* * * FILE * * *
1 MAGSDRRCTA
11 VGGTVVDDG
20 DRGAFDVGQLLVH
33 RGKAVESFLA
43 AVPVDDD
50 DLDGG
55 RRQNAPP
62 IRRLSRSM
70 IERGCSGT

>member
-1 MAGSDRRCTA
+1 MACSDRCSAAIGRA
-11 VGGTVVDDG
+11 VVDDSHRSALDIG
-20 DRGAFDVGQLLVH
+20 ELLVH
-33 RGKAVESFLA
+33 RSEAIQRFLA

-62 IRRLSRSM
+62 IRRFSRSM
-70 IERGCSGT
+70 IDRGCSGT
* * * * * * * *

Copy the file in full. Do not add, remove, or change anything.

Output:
1 MAGSDRRCTA
11 VGGTVVDDG
20 DRGAFDVGQLLVH
33 RGKAVESFLA
43 AVPVDDD
50 DLDGG
55 RRQNAPP
62 IRRLSRSM
70 IERGCSGT

>member
-1 MAGSDRRCTA
+1 MACSDRCSAAIGRA
-11 VGGTVVDDG
+11 VVDDSHRSALDIG
-20 DRGAFDVGQLLVH
+20 ELLVH
-33 RGKAVESFLA
+33 RSEAIQRFLA

-62 IRRLSRSM
+62 IRRFSRSM
-70 IERGCSGT
+70 IDRGCSGT